Dealing With Pet Hair On Your Mattress & Furniture

Dealing With Pet Hair on Your Mattress & Furniture

February 6, 2017
How ToIn the Bedroom

While sharing your furniture with your furry companion has a number of different benefits and has been shown to increase levels of contentment and happiness in some studies, it’s undeniable that pet hair quickly becomes a nuisance. Chances are that if you share your mattress or your other furniture with your pet without taking precautions and dealing with the inevitable hair issues, the majority of your belongings will be covered in fur within a week’s time.

Although pet hair is incredibly annoying, and in some cases triggers allergic reactions, there are ways of dealing with it in order to minimize the impact that it has on your health and happiness. With a little bit of preparation and foresight, you can share your furniture with your pet without worrying about the problems associated with all of that excess hair.

Preventing Pet Hair Build-up

As with many things in life, the easiest way to deal with pet hair on your mattress or on your other furniture is to avoid allowing it to happen in the first place. For some people, this means never allowing pets on beds, couches, futons, etc. However, for those of us who simply can’t resist snuggling up next to our pets, there are a few tricks you can use to keep the hair from building up.

Whenever possible, cover couches and other chairs with a thin blanket or sheet before your pet has a chance to sit on them. The sheet can be covered in hair, washed, and reused without ever having to worry about any of it getting on the furniture or your clothes. While this works for most furniture, this option doesn’t work as well on a mattress.

A lot of the time, pet hair that winds up on your mattress, clothes, and furniture doesn’t get there directly from the pet itself, but rather is shed by the pet and floats around your home, collecting on the floor and clinging to just about everything. This problem can’t be solved by laying down a blanket and requires a more head-on approach to deal with effectively.

A good place to start is by setting up a cleaning routine, say, once or twice a week, where you give yourself enough time to thoroughly sweep and vacuum any rooms that have a buildup of pet hair. When you clean up this hair regularly, you should notice a gradual decrease in the amount of hair that winds up in other spaces. It’s especially important to keep areas like your bedroom and living room free of pet hair, so consider cleaning those areas more often than others.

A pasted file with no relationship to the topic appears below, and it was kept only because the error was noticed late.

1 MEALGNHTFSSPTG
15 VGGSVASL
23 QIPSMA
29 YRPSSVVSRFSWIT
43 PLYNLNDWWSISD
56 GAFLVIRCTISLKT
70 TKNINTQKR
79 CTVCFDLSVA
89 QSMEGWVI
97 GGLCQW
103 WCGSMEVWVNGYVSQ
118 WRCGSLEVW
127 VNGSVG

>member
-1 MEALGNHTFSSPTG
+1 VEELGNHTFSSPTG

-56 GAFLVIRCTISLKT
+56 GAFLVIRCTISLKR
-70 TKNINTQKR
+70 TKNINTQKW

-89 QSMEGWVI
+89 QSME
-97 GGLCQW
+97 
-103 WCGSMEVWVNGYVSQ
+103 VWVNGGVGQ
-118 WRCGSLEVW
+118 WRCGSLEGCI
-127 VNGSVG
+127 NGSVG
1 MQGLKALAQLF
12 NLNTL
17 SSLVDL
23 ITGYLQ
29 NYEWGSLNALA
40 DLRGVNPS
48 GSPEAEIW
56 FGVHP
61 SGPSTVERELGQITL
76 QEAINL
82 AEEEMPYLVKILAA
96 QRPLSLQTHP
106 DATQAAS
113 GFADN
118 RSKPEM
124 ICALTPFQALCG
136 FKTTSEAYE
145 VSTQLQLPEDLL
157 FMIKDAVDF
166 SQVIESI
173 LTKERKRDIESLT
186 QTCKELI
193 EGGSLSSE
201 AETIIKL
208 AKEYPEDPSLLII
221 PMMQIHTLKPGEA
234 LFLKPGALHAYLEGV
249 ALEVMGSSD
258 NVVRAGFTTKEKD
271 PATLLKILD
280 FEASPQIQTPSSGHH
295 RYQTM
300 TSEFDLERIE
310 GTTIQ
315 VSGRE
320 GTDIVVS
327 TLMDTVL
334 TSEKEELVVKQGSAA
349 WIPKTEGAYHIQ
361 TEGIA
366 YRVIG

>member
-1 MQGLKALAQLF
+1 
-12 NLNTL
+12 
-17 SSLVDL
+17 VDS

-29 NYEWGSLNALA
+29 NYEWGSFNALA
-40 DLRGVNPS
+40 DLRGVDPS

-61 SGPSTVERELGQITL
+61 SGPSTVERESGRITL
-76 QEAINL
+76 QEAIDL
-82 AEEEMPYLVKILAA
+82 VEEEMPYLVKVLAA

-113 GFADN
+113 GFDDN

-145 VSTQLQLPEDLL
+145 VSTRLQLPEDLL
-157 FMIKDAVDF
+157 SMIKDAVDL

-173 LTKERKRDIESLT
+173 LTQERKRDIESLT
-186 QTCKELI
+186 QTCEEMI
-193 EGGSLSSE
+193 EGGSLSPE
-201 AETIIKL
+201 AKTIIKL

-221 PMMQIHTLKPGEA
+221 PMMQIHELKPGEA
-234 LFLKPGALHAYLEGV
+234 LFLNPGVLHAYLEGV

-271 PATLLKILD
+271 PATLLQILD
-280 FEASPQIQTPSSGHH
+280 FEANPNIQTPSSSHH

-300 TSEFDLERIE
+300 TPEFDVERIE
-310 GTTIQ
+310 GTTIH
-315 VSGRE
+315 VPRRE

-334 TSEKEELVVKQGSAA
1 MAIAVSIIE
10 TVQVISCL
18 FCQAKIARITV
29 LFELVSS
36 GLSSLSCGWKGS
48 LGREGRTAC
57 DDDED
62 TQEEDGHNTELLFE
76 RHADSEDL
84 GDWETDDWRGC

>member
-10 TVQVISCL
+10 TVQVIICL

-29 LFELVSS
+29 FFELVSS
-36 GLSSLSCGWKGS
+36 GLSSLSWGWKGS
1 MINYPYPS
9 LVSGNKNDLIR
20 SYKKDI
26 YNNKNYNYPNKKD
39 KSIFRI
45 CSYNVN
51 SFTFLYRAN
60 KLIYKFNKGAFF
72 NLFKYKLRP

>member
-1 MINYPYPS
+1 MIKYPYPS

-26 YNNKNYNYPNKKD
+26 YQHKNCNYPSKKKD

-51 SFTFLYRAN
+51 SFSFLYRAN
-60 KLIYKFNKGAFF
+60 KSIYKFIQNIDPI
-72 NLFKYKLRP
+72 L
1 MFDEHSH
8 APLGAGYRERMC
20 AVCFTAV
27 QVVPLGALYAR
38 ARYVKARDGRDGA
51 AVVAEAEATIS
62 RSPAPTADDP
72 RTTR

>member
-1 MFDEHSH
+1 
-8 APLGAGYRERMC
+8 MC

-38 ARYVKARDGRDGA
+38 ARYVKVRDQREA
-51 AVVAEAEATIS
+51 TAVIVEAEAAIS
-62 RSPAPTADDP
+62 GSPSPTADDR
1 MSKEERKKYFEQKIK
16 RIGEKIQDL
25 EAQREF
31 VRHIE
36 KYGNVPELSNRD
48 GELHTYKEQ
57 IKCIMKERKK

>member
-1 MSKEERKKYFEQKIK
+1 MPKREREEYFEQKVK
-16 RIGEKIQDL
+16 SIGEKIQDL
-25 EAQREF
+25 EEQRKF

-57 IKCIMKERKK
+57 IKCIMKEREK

Another way to prevent pet hair from building up is by regularly brushing your pet outside using a brush specifically designed to help aid and expedite the shedding process. These brushes work by removing any loose hairs from the animal before they even get a chance to shed on your mattress or on your furniture.

How to Clean Pet Hair Off of a Mattress

Mattresses have a reputation for being hard to clean, however, the reality is that most mattresses are actually quite easy to clean and it should only take you a few minutes to clear out the majority of the pet hair. One of the biggest difficulties with pet hair is that oftentimes if you throw affected items directly in the washing machine, the hair will only transfer to other objects or won’t come off completely.

Before washing your sheets and pillowcases, run a vacuum extension tool over the entirety of the sheets while it’s still stretched over the bed, and vacuum the pillowcases as well. Next, take both the sheets and the pillowcases outside and give them a few good shakes to knock any loose hair off. This same method can be used on clothes to prevent pet hair from transferring to other objects of clothing or bedding.

A damp cloth can be used after vacuuming and shaking to help remove any remaining hair. After these three steps, you can put the bedding into your washing machine without worrying about the hair spreading. While the bedding is in the wash, go over the entire surface of the mattress itself with the vacuum, taking care to get into all of the small crevices that may be hiding clumps of fur. If there is still hair remaining, you can use a slightly damp rag or lint roller to get the last few pieces. Be careful if you choose to use a damp rag, you don’t want the bed to be so damp that it doesn’t dry by the time the bedding is ready to go back on.